Federal financial regulators conducted a webinar on the current expected credit loss (CECL) standard Thursday, going over supervisory expectations and detailing a method for calculating credit losses that is appropriate for smaller, less complex institutions. A recording of the webinar is available and can be viewed by registering here.
During the webinar, staff from the Financial Accounting Standards Board (which issued CECL) announced that it will host a closed-door CECL workshop for credit unions and community banks April 30. Credit unions interested in participating should contact FASB’s Shayne Kuhaneck; CUNA also asks that those interested CC CUNA Senior Director of Advocacy and Counsel Luke Martone so CUNA can have a sense of how many credit unions join the workshop to help inform future programming and member services.
CECL is a new accounting standard that changes the accounting for credit losses. Differing from the current “incurred-loss” approach, CECL is a forward-looking standard that recognizes lifetime expected credit losses.
CUNA has called on NCUA to provide credit unions with resources to implement CECL. In addition to the webinar, regulators issued an updated frequently asked questions document earlier this month.
Alison Clark, chief accountant at NCUA, spoke at the webinar, said NCUA’s approach aligns with that of other agencies, and mentioned NCUA’s letter to credit unions (19-CU-01) that details what credit unions can expect from examiners regarding CECL compliance in 2019.
“Just as our regulatory counterparts are, we too are assessing the progress of the credit union industry. Examiners are asking … soft touch, kind of ‘get the conversation started’ kinds of questions. There will be no administrative actions in your exam report this year relative to CECL or the way you answer the questions,” she said. “For most credit unions, the effective date probably will be January 2022.”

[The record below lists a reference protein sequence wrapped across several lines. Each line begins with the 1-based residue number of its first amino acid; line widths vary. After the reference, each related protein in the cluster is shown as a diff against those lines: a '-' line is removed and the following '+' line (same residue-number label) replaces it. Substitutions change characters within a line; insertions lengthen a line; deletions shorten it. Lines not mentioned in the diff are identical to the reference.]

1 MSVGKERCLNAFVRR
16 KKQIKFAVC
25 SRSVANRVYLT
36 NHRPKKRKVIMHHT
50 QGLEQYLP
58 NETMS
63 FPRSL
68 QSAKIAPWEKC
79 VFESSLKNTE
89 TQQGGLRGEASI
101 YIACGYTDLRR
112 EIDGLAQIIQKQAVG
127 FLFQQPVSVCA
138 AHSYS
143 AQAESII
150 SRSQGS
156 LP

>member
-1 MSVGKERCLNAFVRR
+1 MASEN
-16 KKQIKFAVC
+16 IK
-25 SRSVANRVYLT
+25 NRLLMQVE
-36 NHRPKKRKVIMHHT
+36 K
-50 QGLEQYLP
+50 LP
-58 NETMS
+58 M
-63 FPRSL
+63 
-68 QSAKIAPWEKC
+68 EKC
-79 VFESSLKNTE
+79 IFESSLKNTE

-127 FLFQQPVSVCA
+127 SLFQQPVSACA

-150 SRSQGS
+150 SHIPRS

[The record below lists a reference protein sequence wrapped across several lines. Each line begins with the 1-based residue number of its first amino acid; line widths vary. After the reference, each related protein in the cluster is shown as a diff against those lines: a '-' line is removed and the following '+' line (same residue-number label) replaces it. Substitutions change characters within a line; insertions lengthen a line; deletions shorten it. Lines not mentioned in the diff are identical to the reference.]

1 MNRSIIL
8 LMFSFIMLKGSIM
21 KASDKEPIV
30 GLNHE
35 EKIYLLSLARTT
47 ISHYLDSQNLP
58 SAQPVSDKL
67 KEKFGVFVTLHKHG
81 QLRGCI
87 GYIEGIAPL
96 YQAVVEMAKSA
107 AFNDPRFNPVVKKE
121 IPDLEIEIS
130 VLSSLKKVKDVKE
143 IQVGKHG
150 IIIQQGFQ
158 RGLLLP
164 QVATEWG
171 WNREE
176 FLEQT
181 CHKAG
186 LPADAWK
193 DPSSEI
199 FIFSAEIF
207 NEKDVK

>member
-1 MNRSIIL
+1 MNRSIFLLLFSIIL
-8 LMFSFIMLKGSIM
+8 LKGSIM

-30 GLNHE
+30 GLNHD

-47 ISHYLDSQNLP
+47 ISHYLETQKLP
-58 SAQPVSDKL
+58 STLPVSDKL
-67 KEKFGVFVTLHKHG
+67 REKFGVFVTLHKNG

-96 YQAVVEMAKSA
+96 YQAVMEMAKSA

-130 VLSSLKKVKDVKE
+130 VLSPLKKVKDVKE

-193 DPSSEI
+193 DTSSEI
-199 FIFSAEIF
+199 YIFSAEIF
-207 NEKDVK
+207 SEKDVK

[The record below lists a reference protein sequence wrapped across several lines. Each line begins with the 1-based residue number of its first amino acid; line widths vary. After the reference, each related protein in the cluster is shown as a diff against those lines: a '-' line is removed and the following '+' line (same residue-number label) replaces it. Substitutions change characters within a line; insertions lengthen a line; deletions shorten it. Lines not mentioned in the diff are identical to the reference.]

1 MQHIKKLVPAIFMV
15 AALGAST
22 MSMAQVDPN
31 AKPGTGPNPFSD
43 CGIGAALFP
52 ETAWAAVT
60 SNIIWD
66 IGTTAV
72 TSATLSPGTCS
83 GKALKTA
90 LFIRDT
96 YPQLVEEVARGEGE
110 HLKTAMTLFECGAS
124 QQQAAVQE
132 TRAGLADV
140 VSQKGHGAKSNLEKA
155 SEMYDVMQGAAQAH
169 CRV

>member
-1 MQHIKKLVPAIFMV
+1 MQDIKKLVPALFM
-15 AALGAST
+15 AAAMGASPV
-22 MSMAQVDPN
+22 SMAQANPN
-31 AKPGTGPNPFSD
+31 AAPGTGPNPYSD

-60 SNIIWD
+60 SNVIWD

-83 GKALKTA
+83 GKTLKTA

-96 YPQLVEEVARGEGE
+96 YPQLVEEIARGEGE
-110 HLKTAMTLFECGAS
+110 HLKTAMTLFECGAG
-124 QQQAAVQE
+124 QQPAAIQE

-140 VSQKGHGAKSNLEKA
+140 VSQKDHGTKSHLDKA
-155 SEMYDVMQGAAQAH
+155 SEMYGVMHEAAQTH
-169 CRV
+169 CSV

The webinar detailed the Weighted Average Remaining Maturity (WARM) method, a method entities can use to estimate expected credit losses. CECL allows for various methods to calculate these losses, and WARM is one that is usable for smaller, less complex institutions.
The WARM method uses average annual charge-off rates and remaining life to estimate the allowance for credit losses.
While WARM is a method entities can use, the webinar makes clear that WARM is not a regulator-preferred or “safe harbor” method, and there is no one method that is appropriate for every portfolio.
“If you haven’t started don’t panic but please, please do not wait any longer.... credit unions too need to become familiar with the standard, read the FAQs, and begin thinking about how the WARM method, demonstrated today, might work for your portfolios,” Clark said.
The CECL standard itself contains information on a variety of methods that are acceptable.